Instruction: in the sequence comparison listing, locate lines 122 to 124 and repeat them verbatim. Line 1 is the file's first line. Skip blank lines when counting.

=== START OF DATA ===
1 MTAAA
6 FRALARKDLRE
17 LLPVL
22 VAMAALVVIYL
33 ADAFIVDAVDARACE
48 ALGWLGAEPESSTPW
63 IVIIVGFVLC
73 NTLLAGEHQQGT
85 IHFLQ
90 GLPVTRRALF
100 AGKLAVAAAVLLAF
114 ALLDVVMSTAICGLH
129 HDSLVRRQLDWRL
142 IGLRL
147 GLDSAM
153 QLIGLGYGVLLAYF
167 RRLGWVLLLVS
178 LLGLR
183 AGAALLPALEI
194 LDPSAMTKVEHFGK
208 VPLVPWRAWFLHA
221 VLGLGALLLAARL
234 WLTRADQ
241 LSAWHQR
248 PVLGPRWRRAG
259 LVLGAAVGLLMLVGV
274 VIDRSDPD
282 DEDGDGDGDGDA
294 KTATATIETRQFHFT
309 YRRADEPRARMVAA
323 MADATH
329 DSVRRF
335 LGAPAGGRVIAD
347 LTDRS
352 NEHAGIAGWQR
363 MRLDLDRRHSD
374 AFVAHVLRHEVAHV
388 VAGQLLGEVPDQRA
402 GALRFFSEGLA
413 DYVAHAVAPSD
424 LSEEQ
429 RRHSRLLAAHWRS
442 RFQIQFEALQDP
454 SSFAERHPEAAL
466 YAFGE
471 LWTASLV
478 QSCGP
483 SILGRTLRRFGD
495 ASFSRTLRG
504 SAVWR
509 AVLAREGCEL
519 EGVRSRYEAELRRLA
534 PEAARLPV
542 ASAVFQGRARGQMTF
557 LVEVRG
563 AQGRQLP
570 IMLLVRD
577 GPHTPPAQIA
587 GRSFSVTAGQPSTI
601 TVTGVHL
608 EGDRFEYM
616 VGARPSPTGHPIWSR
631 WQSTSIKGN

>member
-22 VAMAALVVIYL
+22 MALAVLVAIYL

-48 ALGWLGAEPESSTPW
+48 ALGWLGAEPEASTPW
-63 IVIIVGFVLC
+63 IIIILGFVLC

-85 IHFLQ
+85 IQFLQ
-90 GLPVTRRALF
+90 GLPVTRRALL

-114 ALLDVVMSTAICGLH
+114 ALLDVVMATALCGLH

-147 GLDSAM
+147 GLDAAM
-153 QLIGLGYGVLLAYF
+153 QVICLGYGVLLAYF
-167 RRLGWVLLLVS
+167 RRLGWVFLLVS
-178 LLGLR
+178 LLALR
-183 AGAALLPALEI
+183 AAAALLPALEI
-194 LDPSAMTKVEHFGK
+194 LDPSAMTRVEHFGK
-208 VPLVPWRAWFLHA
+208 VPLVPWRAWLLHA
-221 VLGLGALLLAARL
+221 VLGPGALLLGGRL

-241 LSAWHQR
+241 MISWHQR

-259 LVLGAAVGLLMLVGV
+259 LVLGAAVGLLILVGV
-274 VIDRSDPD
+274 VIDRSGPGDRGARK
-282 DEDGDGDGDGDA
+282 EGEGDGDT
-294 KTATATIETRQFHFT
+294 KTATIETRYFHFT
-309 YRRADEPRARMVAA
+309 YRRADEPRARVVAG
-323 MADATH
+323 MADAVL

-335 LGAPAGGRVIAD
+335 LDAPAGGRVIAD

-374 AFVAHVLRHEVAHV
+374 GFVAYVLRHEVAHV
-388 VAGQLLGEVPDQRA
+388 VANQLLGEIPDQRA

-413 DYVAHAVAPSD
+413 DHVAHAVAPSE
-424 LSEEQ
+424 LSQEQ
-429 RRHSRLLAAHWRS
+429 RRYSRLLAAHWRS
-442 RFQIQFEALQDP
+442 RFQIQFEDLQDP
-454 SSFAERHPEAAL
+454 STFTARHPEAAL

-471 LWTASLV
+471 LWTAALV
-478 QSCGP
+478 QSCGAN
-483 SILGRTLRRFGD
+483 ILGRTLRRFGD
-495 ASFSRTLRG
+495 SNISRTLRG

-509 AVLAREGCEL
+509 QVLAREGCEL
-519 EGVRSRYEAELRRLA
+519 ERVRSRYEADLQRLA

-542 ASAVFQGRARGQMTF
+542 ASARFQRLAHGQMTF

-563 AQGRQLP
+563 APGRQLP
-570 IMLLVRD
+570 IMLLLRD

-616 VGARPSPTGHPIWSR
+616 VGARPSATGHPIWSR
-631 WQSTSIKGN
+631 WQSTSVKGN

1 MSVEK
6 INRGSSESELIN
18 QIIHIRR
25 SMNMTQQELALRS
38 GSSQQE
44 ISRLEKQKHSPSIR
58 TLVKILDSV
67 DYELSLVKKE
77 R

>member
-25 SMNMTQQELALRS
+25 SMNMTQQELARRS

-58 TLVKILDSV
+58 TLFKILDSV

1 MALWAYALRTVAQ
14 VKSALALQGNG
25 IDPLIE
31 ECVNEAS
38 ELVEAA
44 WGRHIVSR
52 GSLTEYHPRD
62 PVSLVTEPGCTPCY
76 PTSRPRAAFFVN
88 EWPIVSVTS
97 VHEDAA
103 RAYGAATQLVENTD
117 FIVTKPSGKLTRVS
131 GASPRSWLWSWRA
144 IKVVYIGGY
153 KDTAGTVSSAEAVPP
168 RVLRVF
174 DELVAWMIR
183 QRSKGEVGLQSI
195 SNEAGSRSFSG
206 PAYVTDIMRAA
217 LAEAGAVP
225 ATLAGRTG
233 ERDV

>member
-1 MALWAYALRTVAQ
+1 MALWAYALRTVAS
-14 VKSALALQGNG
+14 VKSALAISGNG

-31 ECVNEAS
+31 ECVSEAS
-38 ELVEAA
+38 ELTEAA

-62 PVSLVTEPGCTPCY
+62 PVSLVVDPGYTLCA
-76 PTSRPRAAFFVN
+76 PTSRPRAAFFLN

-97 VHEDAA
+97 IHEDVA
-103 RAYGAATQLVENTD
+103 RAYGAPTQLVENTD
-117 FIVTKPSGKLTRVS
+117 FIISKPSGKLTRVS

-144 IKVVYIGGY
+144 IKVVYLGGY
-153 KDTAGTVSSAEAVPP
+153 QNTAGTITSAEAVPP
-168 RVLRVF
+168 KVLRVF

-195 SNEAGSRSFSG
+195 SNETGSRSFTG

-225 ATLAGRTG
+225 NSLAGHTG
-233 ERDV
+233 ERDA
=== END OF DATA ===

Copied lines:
+454 STFTARHPEAAL

-471 LWTASLV
+471 LWTAALV